Recently I’ve been dealing with a 4-year-old daughter who has developed a certain fear. This fear is keeping her awake nightly until at least my bedtime. That fear? Bugs. Not just any bugs though. Scary bugs. Bugs that sting and hide, waiting to ambush unsuspecting victims. So, I did what any father would do. I gave her reasons not to be afraid. I reasoned with her the small chances of actually being stung or bitten. I helped her look around for bugs, of course finding none. When my efforts still failed, I reminded her that God is watching out for her and doesn’t want her to be afraid. How do I know that? Well, it’s in the Bible, right?
Be anxious for nothing, but in everything, by prayer and supplication with thanksgiving, let your requests be known to God – Phil 4:23
I picked the above verse simply because it is one I have heard often and memorized it, but there is no shortage of Biblical evidence inviting us not to be anxious. Chances are you could open any book in the Bible and find the words, “fear not” in its pages. It seems that from the beginning to the end, God is continually reminding us not to be afraid. Yet almost 2000 years after the last book was written, we appear to be in a most fearful age. For example, heard anything about the Mayans lately? Of course you have. According to some, their ancient calendar predicts the world will end this year (so why are you sitting here reading this!!??). Both a movie and SNL sketch revolved around it, so you know it’s important and something worth looking into. “I don’t believe that stuff,” you say. Well, if its not ancient prophecies you’re into fearing, how about the IRS or the Fed or Obama or Bush or traffic or illness or guns, or hurricanes, or climate change? The list could go on to fill the internet, but the point is this: We worry.
And it’s not just those outside of the church, but Christians as well. While I was trying to help my daughter, it’s funny that the last thing I did, after exhausting reason and efforts to minimize her fear, was to seek God with the situation. Amazingly, it was the only effective act.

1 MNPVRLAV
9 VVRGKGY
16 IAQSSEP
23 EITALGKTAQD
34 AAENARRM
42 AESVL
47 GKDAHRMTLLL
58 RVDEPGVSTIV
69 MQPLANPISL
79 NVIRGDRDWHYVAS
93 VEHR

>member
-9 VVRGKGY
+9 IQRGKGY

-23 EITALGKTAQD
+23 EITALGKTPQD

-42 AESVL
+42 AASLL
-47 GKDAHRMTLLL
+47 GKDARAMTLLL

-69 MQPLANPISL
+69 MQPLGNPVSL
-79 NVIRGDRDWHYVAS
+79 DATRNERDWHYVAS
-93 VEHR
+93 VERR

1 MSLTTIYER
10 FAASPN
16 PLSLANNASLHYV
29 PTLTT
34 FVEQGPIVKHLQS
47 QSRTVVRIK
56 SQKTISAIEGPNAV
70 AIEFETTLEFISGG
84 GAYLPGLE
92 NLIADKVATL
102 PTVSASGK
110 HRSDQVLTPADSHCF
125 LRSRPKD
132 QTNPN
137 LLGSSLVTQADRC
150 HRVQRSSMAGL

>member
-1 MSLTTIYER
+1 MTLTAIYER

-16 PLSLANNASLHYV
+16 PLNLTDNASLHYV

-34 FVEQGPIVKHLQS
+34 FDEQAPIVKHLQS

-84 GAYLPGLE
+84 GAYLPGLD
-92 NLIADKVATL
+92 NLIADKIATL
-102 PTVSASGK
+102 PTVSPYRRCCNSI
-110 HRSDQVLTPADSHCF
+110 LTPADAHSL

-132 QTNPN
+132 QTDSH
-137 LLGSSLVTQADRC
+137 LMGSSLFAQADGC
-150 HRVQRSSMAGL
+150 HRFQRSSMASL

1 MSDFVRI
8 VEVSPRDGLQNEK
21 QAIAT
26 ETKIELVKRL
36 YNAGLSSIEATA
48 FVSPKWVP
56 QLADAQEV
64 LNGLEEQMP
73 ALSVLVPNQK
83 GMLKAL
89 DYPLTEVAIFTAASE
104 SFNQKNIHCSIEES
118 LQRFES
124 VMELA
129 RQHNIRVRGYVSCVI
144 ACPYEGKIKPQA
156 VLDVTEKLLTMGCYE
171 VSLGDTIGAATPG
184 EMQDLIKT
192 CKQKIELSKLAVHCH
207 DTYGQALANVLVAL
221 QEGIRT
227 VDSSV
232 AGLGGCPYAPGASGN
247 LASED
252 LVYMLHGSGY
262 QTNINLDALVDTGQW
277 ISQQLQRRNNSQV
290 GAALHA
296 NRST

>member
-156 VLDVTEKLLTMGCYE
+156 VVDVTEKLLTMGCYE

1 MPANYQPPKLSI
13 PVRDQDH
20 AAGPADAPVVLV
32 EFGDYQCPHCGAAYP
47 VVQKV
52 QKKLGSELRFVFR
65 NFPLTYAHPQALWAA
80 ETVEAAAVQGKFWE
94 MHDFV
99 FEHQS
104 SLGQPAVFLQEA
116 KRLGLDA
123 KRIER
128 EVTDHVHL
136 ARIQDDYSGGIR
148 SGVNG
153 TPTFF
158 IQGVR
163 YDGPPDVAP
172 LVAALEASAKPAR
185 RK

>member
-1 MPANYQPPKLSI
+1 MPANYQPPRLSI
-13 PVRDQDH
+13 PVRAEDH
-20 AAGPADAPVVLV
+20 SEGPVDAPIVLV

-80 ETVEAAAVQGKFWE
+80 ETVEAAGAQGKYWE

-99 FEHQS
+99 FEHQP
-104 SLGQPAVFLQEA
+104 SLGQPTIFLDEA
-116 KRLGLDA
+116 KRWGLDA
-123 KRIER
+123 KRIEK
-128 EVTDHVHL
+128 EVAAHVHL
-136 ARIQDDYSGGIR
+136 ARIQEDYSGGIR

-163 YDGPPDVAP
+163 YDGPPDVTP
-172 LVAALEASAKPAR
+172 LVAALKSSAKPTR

God reminds us not to fear throughout scripture, yet for many of us, fear and anxiety are constant companions. While there is no one right way to deal with anxiety, here are some helpful suggestions:
Seek God – ask for God to show you the truth in your situations. Fear is sometimes justified and motivating to move us out of self-reliance to God-reliance. However, some anxiety is overwhelming and paralyzing, keeping us from seeking God. It is helpful to know the difference.
Seek Evidence – Read scripture dealing with fear and anxiety and see why God asks us not to fear. What is he offering as the alternative? What does He promise instead of fear? Fear can result from our lack of understanding of God’s character. If I don’t think God cares for me, it leads to fear of what will happen. Look for past evidence that God has your best in mind and use it as antidote against fear. Brennan Manning addresses this in his classic book The Ragamuffin Gospel. We often see Jesus as loving and God the Father as justice. The truth is that God’s sending of Jesus reveals his character. He puts it like this:
“Abba is not our enemy. If we think that, we are wrong.
Abba is not intent on trying and tempting and testing us. If we think that, we are wrong.
Abba does not prefer to promote suffering and pain. If we think that, we are wrong.” –p.76 The Ragamuffin Gospel
The way we view our relationship with God can influence greatly our trust in Him. If I believe God loves me, I am much more willing to trust His methods.
Seek Help – If you are seeking God, but still have trouble seeing the reality of your situation and are mired in anxiety, ask for help. Whether you seek a mentor for a fresh perspective or professional counseling, it is always a good idea to look outside of yourself. The truth of life is that we have a tendency to be blinded in our view of our situations. Every one of us has a skewed version of what is really going on and that is one very important reason to seek guidance.
We might be fearful because we’re placing our trust in ourselves or our abilities instead of in God. In these instances, God is giving us an opportunity to re-order our priorities and let go of things He wants to control. I believe the main reason we are reminded not to fear is this; God understands how we work and knows our tendency to worry. His words encourage us to remember we are not alone. It is finished, not because we took care of things, but because He did.